I know a few people in IT. They tell me that they don’t think there is any real reason why we need to squeeze music files much more. There is sufficient bandwidth and modern buffering technology to stream uncompressed files if people want them so I think the MQA raison d’être is a trifle flawed. I am sure the music sounds fine. I prefer not to stream in any case and most of the music I listen to was recorded to tape. My whole music collection in Roon is largely saved to lossless format from CD.


You got that right.

Instead Apple likes to hold other people hostage with closed proprietary formats and licensing fees - with both software and hardware.


To be fair this has worked out nicely for them. MQA thinks they can get away with something similar, and who can blame them?

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I do agree with some of what you say, and I certainly do not find that all hi-res files (standard or MQA) are ‘better’ sounding than their 16 bit equivalents. However, many do sound subtly better when played on equipment of a certain quality level.

The part of your post with which I don’t entirely agree is the argument postulated by a few of your acquaintances in IT who don’t think there is any reason to ‘squeeze music files much more’. I also happen to be in IT and I would argue that there still exist reasons why it is currently advantageous for a streaming service such as Tidal to reduce its bandwidth profile, and remember that MQA has been around for a while, so its raison d’etre (or one of them at least) was certainly valid when it was first introduced .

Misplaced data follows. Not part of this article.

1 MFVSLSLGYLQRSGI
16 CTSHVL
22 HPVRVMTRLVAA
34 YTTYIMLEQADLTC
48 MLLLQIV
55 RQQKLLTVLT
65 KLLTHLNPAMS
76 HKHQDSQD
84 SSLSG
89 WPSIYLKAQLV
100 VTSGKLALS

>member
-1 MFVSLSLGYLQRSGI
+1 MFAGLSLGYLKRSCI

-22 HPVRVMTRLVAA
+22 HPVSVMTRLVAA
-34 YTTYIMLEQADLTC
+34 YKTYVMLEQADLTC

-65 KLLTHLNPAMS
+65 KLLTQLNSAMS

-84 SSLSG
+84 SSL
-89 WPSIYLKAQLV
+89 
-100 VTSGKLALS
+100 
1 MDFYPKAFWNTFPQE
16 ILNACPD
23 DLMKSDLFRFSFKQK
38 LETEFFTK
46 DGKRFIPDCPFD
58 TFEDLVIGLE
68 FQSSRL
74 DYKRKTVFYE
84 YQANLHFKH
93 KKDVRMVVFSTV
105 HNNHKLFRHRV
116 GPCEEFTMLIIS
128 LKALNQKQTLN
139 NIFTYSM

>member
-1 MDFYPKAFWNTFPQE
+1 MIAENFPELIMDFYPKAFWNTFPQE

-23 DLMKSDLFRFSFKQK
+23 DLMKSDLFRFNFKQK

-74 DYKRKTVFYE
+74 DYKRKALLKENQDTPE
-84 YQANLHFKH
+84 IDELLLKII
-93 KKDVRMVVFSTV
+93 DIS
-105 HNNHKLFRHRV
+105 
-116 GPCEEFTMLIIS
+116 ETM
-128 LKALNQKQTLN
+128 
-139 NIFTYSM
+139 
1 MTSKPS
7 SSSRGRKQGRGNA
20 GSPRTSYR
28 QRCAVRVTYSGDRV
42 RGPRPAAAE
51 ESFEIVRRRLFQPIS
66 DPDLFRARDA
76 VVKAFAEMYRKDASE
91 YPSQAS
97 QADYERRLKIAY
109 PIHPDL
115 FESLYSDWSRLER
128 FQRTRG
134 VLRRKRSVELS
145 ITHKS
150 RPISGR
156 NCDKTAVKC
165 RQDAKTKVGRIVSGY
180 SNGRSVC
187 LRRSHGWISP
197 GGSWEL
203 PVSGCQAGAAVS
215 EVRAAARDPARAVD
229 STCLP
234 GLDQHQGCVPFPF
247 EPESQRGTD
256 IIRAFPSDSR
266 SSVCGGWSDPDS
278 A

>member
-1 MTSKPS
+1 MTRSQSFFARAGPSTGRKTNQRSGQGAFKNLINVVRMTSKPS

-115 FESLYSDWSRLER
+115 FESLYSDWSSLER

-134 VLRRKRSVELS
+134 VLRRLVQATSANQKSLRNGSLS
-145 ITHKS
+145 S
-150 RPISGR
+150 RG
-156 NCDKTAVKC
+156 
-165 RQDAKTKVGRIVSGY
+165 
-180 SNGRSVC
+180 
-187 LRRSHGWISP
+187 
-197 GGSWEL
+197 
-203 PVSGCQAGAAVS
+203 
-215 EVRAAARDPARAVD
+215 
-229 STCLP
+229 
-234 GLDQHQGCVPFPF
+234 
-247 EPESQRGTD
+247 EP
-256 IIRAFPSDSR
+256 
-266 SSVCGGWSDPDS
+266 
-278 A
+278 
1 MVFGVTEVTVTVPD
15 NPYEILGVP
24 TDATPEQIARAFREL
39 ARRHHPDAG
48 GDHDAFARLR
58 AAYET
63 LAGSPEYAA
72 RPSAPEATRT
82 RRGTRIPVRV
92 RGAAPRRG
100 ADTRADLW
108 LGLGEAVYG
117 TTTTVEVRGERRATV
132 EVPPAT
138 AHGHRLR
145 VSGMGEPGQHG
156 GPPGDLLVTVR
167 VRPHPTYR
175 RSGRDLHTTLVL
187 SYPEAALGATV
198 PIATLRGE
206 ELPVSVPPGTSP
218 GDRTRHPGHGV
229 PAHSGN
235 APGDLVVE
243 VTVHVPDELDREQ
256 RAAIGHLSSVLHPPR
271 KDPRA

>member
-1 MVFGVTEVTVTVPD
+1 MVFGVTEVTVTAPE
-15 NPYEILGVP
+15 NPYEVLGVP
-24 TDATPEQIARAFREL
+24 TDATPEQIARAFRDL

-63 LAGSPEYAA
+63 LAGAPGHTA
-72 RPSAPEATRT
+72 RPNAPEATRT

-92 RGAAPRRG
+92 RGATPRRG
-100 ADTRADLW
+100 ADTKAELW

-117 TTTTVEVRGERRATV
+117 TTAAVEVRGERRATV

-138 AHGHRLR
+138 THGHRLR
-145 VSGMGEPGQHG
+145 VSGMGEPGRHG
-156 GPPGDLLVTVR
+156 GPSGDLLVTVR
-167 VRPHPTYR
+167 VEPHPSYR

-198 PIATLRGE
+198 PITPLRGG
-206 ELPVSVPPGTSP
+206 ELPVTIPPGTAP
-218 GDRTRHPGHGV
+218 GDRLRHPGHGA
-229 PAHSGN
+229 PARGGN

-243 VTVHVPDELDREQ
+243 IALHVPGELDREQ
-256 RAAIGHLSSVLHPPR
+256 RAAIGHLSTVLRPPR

Audiophiles and “magic” - a combination that always leads to a nice cash flow.

The main reason for not wanting MQA is that many of the high end audio magazines, aka industry handmaidens, are in lockstep with Meridian and spill lots of ink going to bat for them. That alone should raise a big red flag.

The old expression is “build a better mousetrap and the world will beat a path to your door”, and not “run away from your door”.


I don’t accept that at all. I have seen plenty of mediocre press about Meridian products over the years. I always think they tell it as they see it.
Sure they respect Meridian, then why wouldn’t they as Meridian have been at the forefront of digital technology for years.
I’d go as far as to say, without Meridian and their research forcing rivals to up their game, we all would not have the amazing products available at very affordable prices, we have today.

But it is I can still play mqa on any product I own wether it’s mqa compatible or not. That’s a big difference.